Downton Abbey, the hugely popular ITV British period drama is set in a fictional Yorkshire country estate called Downton Abbey. The real Downton Abbey is actually Highclere Castle in Hampshire, which is where exterior shots of the Abbey and most of the interior shots are filmed.
I visited Highclere Castle a few months before the Downton Abbey first aired, and I had no idea about it at all. I was staying in nearby Newbury, as a base to explore the area and have dinner at the Marco Pierre-White owned restaurant “The Yew Tree” (which was excellent by the way). It was only when I was coming home one day, about a year later, that I noticed several advertisements at Earl’s Court Underground Station advertising the DVD release of Season 1 of “Downton Abbey”. I thought to myself “wait a second, I’ve been there!”, as I noticed the instantly recognisable Highclere Castle in the background.
Unfortunately, interior photography is forbidden at Highclere Castle, so I am only able to provide you with photos of the exterior and the grounds of the real Downton Abbey.
One of the many interesting facts about Highclere Castle is that it’s not technically a castle, but rather a house.
There is evidence that a house of some description stood on this site since the 8th century. Since 1679, Highclere has been home to the Carnarvon family, and it is this family who were involved in transforming Highclere into the building that stands today.
Up until 1839, Highclere was a classical mansion however the 3rd Earl of Carnarvon wanted something in the Jacobethan style, so commissioned Sir Charles Barry to remodel the house, after he had finished working on the Houses of Parliament in London.
Barry was a huge fan of the Renaissance revival movement of the time, and called his remodelling “Anglo-Italian”. The Earl was not a fan of this style, so Barry’s final design was more Jacobethan as the Earl had wanted, but with Renaissance influences – most noticeably the towers and the exterior strap-work designs.
Work on the interior of the castle was completed in 1878 by supervised by Thomas Allom, one of Barry’s colleagues (Barry had died in 1860).
The grounds were rebuilt much earlier, between 1774-1777, and in fact an entire village was relocated in the process.
In the early 20th century, Highclere started to house a large selection of Egyptian artefacts and was quite popular with the English aristocracy.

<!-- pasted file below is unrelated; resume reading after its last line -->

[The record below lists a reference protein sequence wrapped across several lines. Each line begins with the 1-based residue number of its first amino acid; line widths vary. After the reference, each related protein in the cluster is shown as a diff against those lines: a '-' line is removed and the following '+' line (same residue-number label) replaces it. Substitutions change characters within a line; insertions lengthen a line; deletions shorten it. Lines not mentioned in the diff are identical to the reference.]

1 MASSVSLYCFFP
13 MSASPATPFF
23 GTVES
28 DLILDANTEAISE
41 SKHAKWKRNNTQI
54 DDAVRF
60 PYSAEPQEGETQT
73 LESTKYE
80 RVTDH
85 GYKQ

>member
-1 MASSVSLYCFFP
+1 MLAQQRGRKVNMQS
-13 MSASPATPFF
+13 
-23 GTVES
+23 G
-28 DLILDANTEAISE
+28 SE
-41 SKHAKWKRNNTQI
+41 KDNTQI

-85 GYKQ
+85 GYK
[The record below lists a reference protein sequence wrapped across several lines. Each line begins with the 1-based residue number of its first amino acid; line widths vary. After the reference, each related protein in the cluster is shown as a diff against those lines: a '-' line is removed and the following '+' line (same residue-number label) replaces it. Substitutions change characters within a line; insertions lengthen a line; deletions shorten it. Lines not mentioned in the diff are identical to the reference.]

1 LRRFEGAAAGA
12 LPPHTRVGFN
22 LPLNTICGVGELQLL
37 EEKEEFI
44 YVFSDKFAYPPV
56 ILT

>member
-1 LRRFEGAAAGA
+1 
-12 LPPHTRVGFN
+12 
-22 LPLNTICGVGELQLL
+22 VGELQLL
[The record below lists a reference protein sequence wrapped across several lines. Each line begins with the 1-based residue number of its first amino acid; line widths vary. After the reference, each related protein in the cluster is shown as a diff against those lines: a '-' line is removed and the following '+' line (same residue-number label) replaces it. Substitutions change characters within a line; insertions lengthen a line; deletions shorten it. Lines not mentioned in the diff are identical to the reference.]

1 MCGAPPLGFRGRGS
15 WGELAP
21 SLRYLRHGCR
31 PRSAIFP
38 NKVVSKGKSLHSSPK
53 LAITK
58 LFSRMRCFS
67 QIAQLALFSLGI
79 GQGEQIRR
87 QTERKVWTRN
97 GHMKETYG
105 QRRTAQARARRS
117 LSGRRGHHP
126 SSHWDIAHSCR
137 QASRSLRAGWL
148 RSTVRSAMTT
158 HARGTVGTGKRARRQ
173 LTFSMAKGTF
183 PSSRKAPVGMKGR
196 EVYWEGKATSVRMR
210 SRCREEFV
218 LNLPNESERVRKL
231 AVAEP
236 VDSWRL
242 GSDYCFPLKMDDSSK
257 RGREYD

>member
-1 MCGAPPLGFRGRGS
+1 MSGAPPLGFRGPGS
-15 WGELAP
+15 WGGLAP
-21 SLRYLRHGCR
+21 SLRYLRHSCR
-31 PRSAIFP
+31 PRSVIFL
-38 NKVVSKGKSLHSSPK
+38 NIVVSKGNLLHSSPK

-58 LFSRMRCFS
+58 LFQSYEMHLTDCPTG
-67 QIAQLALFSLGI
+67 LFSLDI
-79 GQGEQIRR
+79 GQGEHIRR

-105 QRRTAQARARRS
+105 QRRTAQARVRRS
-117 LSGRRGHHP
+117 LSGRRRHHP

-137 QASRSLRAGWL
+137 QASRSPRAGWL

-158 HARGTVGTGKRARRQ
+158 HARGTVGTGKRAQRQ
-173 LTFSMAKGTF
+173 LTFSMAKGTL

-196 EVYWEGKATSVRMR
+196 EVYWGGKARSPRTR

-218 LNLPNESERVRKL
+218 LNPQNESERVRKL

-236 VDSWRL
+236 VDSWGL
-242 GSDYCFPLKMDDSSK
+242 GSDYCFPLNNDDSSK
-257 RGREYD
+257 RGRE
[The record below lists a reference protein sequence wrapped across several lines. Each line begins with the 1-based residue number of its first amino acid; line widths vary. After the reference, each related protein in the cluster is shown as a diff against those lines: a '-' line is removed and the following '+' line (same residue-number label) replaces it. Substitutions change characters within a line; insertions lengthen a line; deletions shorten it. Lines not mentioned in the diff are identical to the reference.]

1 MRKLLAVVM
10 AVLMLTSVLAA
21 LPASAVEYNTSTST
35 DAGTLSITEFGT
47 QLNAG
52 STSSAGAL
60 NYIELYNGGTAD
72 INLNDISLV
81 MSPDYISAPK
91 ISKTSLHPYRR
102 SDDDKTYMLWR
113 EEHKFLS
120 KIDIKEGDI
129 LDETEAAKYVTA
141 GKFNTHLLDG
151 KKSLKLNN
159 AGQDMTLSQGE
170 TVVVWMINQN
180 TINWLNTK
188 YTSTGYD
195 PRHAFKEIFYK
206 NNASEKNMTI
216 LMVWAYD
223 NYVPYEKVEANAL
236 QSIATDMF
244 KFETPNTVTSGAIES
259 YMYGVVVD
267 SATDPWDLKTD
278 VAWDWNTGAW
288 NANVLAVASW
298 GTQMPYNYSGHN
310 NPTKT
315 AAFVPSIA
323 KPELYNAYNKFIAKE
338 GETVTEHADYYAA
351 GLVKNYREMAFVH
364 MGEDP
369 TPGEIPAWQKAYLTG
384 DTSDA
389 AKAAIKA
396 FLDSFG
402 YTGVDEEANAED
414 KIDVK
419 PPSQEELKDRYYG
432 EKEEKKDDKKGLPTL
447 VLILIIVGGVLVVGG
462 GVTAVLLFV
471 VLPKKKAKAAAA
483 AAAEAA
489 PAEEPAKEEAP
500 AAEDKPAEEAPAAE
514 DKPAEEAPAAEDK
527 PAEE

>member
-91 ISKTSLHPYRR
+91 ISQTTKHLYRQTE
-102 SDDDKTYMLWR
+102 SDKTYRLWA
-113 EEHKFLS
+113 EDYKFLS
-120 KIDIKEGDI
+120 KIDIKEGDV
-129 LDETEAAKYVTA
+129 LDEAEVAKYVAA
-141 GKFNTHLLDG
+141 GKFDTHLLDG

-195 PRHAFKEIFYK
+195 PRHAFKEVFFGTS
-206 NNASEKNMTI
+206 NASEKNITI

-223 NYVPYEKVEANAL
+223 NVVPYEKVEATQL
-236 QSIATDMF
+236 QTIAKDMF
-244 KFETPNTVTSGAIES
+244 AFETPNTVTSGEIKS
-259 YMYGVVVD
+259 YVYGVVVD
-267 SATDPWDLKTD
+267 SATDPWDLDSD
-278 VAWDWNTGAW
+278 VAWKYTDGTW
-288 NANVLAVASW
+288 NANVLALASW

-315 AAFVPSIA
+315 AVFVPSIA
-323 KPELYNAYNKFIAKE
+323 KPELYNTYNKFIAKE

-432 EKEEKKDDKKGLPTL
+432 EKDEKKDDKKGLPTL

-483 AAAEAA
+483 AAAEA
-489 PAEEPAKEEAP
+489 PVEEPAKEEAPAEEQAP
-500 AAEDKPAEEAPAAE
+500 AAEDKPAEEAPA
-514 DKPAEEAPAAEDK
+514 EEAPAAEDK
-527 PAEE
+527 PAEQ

During the First World War, the 5th Countess of Carnarvon, Lady Almina, turned the Castle into a hospital, and patients began to arrive from Flanders in September 1914. The Countess herself became a nurse during this time and helped to treat the wounded.
Between the two World Wars, in 1922, the 5th Earl of Carnarvon and a co-explorer discovered King Tut’s tomb, which brought much attention to Highclere.
During the Second World War, the Castle briefly became a home for evacuee children from north London.
The actual tour itself is very worthwhile. You get to walk through many beautiful grand rooms, including the Bedrooms, Saloon, State Dining Room, Library, Music Room, Drawing Room and Smoking room. Each room is opulently decorated and there is lots of information on hand about what you are seeing, as well as employees walking about who can provide you with more information.
The area that I found most interesting was the Kitchen and the Servant’s Quarters. It was almost as if there was an entire society of servants living under the Castle, completely in charge of making sure that everything ran smoothly. Reading about the whole system of servitude in the castle was both fascinating and shocking.
The gardens might be more beautiful during the spring and summer, but they have a great, atmosphere about them in the colder months too.
There is a cafe on site, and in addition to the usual snacks and lunch options, there is offered a traditional English morning/afternoon tea of scones, cream, jam and tea. It was very tasty, and the first time I’d ever had a traditional English morning tea.